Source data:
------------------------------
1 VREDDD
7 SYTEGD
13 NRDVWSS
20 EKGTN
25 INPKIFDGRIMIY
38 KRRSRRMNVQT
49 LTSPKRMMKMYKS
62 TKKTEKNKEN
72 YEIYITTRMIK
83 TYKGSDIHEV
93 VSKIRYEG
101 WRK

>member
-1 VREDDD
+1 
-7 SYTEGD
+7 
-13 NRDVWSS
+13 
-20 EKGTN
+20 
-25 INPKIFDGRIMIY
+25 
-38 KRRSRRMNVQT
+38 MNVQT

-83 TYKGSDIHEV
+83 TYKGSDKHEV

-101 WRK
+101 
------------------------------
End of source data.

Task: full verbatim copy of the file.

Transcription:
1 VREDDD
7 SYTEGD
13 NRDVWSS
20 EKGTN
25 INPKIFDGRIMIY
38 KRRSRRMNVQT
49 LTSPKRMMKMYKS
62 TKKTEKNKEN
72 YEIYITTRMIK
83 TYKGSDIHEV
93 VSKIRYEG
101 WRK

>member
-1 VREDDD
+1 
-7 SYTEGD
+7 
-13 NRDVWSS
+13 
-20 EKGTN
+20 
-25 INPKIFDGRIMIY
+25 
-38 KRRSRRMNVQT
+38 MNVQT

-83 TYKGSDIHEV
+83 TYKGSDKHEV

-101 WRK
+101 